Sidney prize is a scholarship that is awarded to students who are in the final year of their undergraduate degree. The award is for the best paper that demonstrates originality and excellence in undergraduate writing. It is not limited to students who major or minor in English; any kind of undergraduate writing may be submitted, including creative writing, research papers, and other forms of writing.
The Sidney Prize is one of the most prestigious awards in the College of Arts and Sciences. The winning prize-winner will receive a cash prize of $5000, and their paper will be published in the autumn issue of Overland.
Applicants should have a high-quality written paper or article that deals with an issue or theme related to the University of Sydney. The prize is awarded to those who have demonstrated outstanding scholarship in an area of the humanities or social sciences, or both.
This year’s winner will be announced at the annual Creative Writing Awards ceremony in May. In addition to the main prize, there are two other prizes that are open to all entrants: The Judith Wright Poetry Prize and the Neilma Sidney Short Story Prize.
A selection of the best pieces from each competition is selected by judges Laura Elvery, Paige Clark and Michael Winkler. The prize winners will be awarded their prizes at the awards ceremony and their work will be published in Overland in the autumn 2023 issue.
In addition to a prize for the best piece of writing, the winner of the Sidney Prize also receives a gift of books by the judge’s choice. This is a very generous gift, and we are thrilled to be able to offer it as part of the prize.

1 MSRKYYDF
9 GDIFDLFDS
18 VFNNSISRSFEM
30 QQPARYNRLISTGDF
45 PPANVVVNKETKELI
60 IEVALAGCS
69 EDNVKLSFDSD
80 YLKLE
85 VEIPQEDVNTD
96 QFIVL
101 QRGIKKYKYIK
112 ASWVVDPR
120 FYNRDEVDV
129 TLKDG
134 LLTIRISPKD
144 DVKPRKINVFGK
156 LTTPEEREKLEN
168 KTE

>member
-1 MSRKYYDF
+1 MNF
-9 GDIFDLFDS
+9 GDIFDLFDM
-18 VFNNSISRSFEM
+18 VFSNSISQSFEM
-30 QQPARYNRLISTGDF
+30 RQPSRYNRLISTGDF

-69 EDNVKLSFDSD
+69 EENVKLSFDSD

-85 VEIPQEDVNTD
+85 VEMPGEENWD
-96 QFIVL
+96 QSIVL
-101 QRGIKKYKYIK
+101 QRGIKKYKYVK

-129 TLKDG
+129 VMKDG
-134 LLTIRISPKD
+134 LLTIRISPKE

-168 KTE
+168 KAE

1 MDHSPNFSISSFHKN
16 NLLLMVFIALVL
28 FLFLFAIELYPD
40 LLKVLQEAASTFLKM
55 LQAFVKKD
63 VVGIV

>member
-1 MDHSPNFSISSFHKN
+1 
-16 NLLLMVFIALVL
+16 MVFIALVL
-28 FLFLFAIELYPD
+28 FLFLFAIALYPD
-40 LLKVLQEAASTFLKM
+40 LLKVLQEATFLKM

The award is a wonderful way to recognise the contribution of our students and recognize their accomplishments. If you would like to nominate someone, please send their name and a brief description of why they should be considered for the award to the appropriate award committee member.
You must submit a 500-word essay on the topic of ‘An Objectivity and Determinism in a Theory of Reproduction’ to the Sidney Prize Committee by no later than 5pm, Sunday, 30th September 2019. In your essay, please discuss your own thoughts and ideas about the topic, as well as how you have interpreted or evaluated the research.
If you have any questions, feel free to email us at the address below. We will respond to your inquiry as soon as possible.
For more information on the prize and its history, please visit our website.
This award is made in memory of Sidney Altman, who won the Nobel Prize for chemistry in 1989 for his discovery of the molecular catalysis capability of ribonuclease-P. His discovery, which undercut the dogma that molecules could either carry information (like RNA) or catalyze chemical reactions (like proteins), opened up a whole new field of study.
The University of Sydney’s Business School, with Dr Angela Knox, has a SOAR Prize in the mid-career researcher category, for her work on job quality and precarious work. Her research has focused on how people make decisions about work and aims to understand the reasons behind their ambivalent attitudes towards employment and a range of other factors that impact work-related outcomes. She has also been a key figure in the development of the School’s professional development program, and is a leading academic advisor to the Business School’s graduate student community.